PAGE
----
Woodland's resolve on display at PGA, through crisis

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CHARLOTTE, N.C. – When Gary Woodland arrived at Washburn University in the fall of 2002 he was an undersized point guard who admittedly had never really been tested.

That changed quickly.

“At one of his first practices [Woodland] gets in there and gets a rebound and I stop practice and start giving it to the guys, ‘What are you doing letting this freshman get a rebound?’ I made them run laps forever,” recalled Bob Chipman, the Ichabods’ basketball coach for 38 seasons. “The seniors laid into him after that, don’t you dare try to get another rebound.”

Woodland didn’t stop then and he hasn’t stopped since.

Chipman went on to explain that Woodland had a magical shooting touch at Washburn, setting the 3-point record for a freshman in his lone season with the team, but what he truly admired was that unquantifiable toughness –

“hard-nosed” is how the legendary coach explained it.

“He is hard-nosed,” said Butch Harmon, Woodland’s swing coach, “just look at him. He’s tough, he’s an athlete, he’s a joy to work with because he’s used to being coached as a basketball player.”


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Woodland’s time at Washburn was short and he left the team after his freshman year to play golf at Kansas and eventually the PGA Tour. But that toughness that defined his time in Topeka, Kan., was just as evident on Thursday at the PGA Championship when he rounded Quail Hollow Club in 68 strokes for a share of second place, just a stroke off the first-round lead.

It was there two weeks ago when he found a way to finish fourth at the RBC Canadian Open with what has become a common problem for the 33-year-old in recent months – a stone, cold putter.

“The way I’ve putted lately, I haven’t made anything, so you have to find a way to get through that and focus on other things and hopefully putts go in,” Woodland said. “I grinded through to finish fourth in Canada and found a way to give myself a chance on Sunday when I wasn’t making any putts.”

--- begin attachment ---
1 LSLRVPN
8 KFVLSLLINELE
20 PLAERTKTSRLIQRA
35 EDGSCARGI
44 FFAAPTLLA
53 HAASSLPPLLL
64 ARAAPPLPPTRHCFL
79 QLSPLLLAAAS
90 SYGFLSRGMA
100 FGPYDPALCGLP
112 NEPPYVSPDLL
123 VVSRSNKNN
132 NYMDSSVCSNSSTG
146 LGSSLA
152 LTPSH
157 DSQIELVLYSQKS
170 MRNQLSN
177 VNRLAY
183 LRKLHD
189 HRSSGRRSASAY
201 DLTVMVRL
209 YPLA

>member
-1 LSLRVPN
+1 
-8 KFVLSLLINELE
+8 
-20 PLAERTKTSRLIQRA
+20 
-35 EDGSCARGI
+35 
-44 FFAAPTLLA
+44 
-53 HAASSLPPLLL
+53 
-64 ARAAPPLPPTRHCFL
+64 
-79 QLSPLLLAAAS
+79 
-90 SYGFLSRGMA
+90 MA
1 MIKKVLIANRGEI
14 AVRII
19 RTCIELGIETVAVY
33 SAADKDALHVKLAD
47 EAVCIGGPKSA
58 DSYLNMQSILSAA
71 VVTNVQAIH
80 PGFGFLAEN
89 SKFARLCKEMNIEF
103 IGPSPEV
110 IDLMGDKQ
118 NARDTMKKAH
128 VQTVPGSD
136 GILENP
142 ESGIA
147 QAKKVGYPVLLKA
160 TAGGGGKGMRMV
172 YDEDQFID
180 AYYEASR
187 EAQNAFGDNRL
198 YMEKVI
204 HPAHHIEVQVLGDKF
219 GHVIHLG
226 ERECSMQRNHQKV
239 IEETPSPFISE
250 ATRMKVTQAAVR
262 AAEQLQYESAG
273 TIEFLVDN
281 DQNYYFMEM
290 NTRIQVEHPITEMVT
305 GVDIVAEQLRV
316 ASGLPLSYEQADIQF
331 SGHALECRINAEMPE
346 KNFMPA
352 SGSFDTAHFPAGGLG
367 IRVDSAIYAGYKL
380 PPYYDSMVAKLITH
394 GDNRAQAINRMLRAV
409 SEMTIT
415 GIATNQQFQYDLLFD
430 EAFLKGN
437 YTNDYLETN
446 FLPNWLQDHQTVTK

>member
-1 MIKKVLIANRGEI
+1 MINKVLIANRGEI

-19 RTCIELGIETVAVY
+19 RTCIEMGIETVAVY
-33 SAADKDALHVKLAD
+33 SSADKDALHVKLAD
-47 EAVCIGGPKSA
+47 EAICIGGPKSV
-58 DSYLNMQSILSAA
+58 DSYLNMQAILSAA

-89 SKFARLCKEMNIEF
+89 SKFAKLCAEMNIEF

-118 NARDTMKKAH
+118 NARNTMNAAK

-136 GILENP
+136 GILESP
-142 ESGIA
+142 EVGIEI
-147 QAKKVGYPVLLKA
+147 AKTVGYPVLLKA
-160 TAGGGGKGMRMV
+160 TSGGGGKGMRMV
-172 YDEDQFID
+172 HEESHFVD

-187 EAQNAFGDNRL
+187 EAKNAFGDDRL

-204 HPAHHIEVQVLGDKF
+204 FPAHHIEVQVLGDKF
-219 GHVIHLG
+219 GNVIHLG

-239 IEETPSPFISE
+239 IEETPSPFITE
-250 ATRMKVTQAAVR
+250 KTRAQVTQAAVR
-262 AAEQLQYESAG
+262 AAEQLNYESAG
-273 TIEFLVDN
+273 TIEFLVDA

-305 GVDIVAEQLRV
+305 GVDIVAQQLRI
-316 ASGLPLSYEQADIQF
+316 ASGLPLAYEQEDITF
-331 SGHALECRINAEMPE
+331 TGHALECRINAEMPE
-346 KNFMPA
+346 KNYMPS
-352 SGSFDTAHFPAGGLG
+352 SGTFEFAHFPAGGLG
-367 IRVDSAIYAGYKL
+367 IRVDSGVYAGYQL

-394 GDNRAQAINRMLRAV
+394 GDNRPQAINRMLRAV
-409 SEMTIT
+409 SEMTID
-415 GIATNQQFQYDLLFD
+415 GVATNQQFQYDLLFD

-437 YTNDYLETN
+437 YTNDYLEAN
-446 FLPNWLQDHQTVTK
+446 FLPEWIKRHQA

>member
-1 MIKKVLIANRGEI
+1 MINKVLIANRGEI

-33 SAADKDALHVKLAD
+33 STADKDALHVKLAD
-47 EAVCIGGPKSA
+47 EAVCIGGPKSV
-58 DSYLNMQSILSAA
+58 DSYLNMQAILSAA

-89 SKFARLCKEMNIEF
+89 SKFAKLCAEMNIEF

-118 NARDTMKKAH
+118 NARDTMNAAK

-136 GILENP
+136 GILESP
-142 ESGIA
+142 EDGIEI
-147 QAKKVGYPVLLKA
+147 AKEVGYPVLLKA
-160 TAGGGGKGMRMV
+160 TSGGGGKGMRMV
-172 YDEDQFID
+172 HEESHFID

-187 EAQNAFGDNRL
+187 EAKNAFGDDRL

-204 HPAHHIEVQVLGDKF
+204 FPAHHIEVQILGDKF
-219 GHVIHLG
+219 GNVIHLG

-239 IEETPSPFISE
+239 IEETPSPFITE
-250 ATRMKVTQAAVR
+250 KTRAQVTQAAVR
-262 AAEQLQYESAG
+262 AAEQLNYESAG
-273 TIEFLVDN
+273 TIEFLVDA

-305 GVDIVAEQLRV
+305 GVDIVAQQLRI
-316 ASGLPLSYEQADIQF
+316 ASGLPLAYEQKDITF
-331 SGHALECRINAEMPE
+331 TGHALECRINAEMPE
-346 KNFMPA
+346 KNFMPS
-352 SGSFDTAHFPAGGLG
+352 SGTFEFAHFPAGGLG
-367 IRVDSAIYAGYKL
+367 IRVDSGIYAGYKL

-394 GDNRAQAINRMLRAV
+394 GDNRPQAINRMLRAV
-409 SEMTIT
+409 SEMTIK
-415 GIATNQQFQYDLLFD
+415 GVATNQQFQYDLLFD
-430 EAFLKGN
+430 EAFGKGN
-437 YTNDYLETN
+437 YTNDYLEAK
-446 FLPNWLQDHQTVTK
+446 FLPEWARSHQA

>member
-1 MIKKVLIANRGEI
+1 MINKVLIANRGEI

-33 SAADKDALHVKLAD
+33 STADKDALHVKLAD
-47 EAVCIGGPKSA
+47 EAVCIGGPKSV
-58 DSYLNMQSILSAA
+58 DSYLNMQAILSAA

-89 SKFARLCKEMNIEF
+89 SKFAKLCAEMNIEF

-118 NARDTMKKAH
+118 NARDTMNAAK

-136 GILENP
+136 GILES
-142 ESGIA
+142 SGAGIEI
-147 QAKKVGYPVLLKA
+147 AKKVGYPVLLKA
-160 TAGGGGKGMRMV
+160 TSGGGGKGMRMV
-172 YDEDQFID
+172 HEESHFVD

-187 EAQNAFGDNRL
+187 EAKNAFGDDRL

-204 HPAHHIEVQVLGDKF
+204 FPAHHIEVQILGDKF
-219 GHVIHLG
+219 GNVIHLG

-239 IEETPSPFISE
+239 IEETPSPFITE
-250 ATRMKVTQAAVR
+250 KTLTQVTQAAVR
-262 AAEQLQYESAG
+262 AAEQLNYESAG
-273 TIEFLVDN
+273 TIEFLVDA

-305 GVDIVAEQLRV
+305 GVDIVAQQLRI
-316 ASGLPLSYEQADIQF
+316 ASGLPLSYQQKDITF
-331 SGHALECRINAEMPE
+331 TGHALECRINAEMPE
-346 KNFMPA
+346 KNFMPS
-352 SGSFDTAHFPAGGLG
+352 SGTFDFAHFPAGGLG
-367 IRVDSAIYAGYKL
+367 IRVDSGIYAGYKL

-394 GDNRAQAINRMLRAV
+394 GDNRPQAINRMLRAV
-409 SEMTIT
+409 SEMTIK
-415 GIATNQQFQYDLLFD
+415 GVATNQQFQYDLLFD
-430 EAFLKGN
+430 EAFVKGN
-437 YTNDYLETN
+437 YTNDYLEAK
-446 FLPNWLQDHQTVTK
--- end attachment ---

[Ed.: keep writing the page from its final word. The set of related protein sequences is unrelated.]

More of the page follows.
But most telling is how he found a way to move forward after what he calls the hardest year of his life. In March, Woodland revealed via social media that his wife, Gabby, who was pregnant with twins, suffered from complications which resulted in the loss of one child.

In June, Gabby gave birth to the couple’s first child, Jaxson, who was born 10 weeks early and weighed just 3 pounds.

“With what we dealt with for a long time and the struggle my wife has had to deal with. It’s been hard for me to leave home,” Woodland said following his best round at a major since the 2012 PGA Championship.

Jaxson still needs a monitor to help with his breathing and he’s scheduled to undergo surgery next week for a hernia, but he’s home, which is all that matters to both mother and father after what has understandably been an emotional few months for the Woodlands.

Every day, after good round or bad, Woodland leaves the golf course and spends time with Jaxson via FaceTime. The perspective has made everything in Woodland’s life predictably easier, even a putter that hasn’t been cooperating.

“Just knowing he’s safe. Before he was born we didn’t know if he was going to make it. And then he was born so early, luckily the doctors and the nurses were so good,” Woodland said.


This definitely makes me forget about the missed putts down the stretch

A post shared by Gary Woodland (@gary.woodland) on


It was Woodland’s improved putting on Day 1 at Quail Hollow, where he took just 16 putts per green in regulation, that moved him into contention, not to mention a long game that is a perfect fit for what is quickly becoming the season’s toughest major venue.

“He’s probably playing the best he’s ever played in his life. He’s driving the ball beautifully, his distance really helps,” Harmon said. “This week he’s made some putts, which he’s been struggling with.”

But there was no hiding the solace of having Jaxson at home awaiting his FaceTime call. That ease had been missing the last few months on Tour as Woodland, normally one of the circuit’s most engaging players, wrestled with the emotions and uncertainty.

Throughout the last few months Woodland’s toughness was tested, but the hard-nosed player never stopped moving forward, just like he did at Washburn.

“I learned how to work and how to fight [at Washburn],” Woodland said on Thursday.

Late in Woodland’s season at Washburn, Chipman recalled a game against Northwest Missouri State, the Ichabods’ rivals.

“They had us beaten bad, so at the half I threw [Woodland] in and he hit five 3-pointers, the last one was way beyond NBA range to win the game,” Chipman laughed. “I figure a guy that can do that shouldn’t have any problem making putts.”

Just as the guy who endured the trials brought by the last few months seems to be having no problem dealing with the relative pressure of a major championship.